APSU joins national teacher apprenticeship collaborative
By: Megan Simpson November 15, 2023
PHOTO: The Grow Your Own Teacher Residency program at Austin Peay State University has garnered national buzz as the first federally-registered teacher apprenticeship in the U.S. Teacher residents work full-time in several rural districts, like the Dickson County school employees pictured here, as well as in the Clarksville-Montgomery County School System.
CLARKSVILLE, Tenn. – This week, the Eriksson College of Education at Austin Peay State University joined the National Registered Apprenticeship in Teaching Educator-Preparation Program Collaborative. The newly launched organization, co-led by Deans for Impact and the National Center for Grow Your Own, is designed to:
Build understanding of regulatory and financial considerations for launching and sustaining Registered Apprenticeships in teaching.
Connect Educator Preparation Program (EPP) leaders committed to designing, launching, scaling and/or sustaining Registered Apprenticeships in teaching.
Elevate stories of teaching and learning that highlight the diverse voices, perspectives and experiences of EPPs across the country who contribute to meaningful outcomes for students through Registered Apprenticeships for Teaching.
The announcement comes during the 9th annual National Apprenticeship Week, Nov. 13-19, 2023.
APSU worked with the Clarksville-Montgomery County School System to launch the nation's first federally registered teaching apprenticeship program in 2022. Hundreds of people are enrolled in the Grow Your Own Teacher Residency program. These students complete a bachelor’s degree in three years while working full-time as an educational assistant, with wraparound support from school district leaders, classroom mentors, and university faculty and staff. With help from federal and state funding, teacher apprentices can complete the degree program at no cost.
“The Grow Your Own Teacher Residency is receiving national attention because it provides a solution to problems faced by school districts and aspiring teachers,” said Dr. Prentice Chandler, dean of the Eriksson College of Education. “This apprenticeship program creates a pipeline of talent to address teacher shortages, while community members with the passion and willingness to become educators are provided the structured support to achieve their dreams. We’ve started a movement in Clarksville, and we are excited that it’s spreading across the country.”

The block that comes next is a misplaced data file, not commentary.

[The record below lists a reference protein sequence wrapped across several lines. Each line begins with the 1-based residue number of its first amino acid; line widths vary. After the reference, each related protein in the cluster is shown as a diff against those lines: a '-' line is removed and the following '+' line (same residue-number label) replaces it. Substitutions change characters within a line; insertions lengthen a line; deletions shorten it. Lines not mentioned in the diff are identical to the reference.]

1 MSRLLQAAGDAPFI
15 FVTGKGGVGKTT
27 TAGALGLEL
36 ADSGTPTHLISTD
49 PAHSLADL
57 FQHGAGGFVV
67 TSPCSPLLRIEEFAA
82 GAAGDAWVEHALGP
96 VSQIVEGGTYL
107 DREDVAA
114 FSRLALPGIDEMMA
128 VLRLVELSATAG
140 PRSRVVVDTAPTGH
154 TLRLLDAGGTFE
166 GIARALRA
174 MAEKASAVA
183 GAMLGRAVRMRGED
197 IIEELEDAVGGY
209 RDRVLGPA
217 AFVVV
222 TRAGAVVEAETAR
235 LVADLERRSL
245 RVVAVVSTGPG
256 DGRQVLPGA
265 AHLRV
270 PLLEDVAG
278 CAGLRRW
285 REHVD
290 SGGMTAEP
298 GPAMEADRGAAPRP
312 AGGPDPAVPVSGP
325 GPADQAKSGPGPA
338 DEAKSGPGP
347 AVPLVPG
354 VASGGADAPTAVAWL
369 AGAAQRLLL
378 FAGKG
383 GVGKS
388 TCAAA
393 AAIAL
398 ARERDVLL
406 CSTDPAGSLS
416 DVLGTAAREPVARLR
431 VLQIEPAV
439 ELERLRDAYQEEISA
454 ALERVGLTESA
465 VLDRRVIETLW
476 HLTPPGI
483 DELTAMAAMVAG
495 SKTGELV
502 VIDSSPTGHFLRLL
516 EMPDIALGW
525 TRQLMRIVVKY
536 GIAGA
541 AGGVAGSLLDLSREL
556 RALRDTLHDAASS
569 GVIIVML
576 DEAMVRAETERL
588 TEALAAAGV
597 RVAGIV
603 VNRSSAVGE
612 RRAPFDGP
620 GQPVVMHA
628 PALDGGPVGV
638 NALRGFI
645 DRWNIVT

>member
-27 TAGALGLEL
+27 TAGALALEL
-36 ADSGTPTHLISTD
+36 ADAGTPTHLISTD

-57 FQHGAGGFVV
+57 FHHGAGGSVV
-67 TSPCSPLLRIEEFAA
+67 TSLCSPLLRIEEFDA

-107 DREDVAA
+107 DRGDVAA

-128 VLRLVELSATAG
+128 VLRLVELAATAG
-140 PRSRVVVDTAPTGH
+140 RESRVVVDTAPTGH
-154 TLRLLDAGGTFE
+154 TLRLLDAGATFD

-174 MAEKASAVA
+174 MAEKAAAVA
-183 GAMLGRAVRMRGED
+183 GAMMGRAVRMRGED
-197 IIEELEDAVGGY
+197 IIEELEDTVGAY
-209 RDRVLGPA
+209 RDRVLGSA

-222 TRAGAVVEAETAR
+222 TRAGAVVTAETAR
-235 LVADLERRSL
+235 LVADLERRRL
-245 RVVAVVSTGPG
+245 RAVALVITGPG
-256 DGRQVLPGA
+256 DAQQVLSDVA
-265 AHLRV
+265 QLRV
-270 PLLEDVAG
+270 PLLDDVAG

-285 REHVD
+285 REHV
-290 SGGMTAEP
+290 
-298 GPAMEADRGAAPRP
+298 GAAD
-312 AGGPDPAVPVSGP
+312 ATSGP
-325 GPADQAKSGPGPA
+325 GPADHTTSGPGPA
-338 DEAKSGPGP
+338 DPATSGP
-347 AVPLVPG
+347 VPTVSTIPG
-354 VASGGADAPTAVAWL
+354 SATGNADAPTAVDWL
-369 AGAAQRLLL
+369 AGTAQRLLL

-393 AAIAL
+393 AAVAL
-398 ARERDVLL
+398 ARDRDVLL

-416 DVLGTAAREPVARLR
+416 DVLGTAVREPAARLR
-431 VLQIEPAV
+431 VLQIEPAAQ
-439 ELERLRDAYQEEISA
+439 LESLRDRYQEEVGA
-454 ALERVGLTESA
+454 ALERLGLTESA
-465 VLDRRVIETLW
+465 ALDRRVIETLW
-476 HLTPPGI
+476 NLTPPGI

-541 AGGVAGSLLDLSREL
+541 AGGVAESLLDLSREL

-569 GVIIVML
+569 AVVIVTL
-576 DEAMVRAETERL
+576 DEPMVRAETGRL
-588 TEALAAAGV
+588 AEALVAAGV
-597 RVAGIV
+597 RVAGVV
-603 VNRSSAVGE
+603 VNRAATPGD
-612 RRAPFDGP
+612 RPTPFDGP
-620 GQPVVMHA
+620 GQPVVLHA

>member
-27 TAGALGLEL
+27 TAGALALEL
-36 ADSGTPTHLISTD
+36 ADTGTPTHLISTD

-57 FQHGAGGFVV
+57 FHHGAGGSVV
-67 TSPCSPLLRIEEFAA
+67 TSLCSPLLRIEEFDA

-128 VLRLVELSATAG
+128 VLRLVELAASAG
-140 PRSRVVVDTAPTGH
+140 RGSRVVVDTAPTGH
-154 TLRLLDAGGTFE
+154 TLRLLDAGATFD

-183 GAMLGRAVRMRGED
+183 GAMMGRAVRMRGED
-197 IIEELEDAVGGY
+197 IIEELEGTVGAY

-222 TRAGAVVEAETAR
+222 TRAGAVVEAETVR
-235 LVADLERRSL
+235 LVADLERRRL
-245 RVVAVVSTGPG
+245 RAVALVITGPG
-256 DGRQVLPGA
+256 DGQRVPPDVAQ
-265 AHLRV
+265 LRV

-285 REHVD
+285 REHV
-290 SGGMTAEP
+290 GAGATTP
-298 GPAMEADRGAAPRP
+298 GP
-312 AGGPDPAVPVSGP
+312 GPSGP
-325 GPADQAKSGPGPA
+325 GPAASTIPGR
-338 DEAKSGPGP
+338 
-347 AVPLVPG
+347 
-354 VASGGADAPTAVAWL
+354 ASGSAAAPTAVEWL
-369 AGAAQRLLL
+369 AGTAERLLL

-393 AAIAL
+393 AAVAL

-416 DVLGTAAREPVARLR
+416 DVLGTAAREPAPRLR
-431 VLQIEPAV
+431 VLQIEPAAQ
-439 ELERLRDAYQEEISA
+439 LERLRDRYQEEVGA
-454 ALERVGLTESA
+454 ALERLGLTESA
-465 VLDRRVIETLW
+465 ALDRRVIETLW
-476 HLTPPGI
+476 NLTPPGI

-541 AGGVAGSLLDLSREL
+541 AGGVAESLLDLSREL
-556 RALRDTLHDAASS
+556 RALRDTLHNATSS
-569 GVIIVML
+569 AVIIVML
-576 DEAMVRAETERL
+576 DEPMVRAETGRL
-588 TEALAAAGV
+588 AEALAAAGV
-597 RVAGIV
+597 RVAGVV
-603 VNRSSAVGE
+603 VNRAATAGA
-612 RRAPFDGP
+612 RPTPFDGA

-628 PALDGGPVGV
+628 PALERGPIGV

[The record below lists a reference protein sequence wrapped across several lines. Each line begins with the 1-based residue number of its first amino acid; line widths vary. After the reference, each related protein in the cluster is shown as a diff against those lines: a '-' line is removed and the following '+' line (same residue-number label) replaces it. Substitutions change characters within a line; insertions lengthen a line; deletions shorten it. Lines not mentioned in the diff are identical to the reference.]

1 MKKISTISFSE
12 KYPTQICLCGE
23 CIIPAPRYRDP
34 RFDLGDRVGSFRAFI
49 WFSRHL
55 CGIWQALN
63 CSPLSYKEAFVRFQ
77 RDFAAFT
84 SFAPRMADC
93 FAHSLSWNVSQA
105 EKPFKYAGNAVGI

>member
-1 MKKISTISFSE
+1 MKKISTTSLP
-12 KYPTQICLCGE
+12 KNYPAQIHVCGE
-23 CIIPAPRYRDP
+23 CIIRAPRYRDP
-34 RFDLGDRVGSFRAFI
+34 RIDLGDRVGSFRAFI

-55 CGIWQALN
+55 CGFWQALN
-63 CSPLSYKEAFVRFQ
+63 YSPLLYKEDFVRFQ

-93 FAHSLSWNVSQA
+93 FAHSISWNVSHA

PHOTO: The second Grow Your Own Teacher Residency cohort graduated from Austin Peay State University in August 2022.
Roughly 80 students have graduated from the Grow Your Own Teacher Residency, and the program has expanded to include local community colleges and rural Tennessee school districts as partners. The opportunity allows recent high school graduates and nontraditional students, including classified school district employees, to participate.
“I have had the desire to be a teacher since I was a young child,” said Emily Holt, a CMCSS teacher resident. “I couldn't go to college after high school due to low financial aid. When I heard about the program, I knew it was exactly what I had been waiting for.”
Austin Peay joins 31 other programs from 17 states in this collaborative effort as the interest in launching teacher apprenticeships gains traction nationwide.
“Students deserve to have teachers who are prepared with the knowledge and skills to create rigorous, affirming learning experiences and who reflect the diversity of student identities and experiences,” said Valerie Sakimura, executive director of Deans for Impact. “Registered Apprenticeships can be a powerful tool to make this a reality, but only if approved programs are thoughtfully designed, with a focus on quality and the needs of the community.”
David Donaldson, founder of the National Center for Grow Your Own, has worked hand-in-hand with the Eriksson College of Education for several years.
“The members in this collaborative are leaders and innovators in their communities,” he said. “I can’t wait to see them grow, learn from one another, and enter into partnerships with states and districts to prepare aspiring educators.”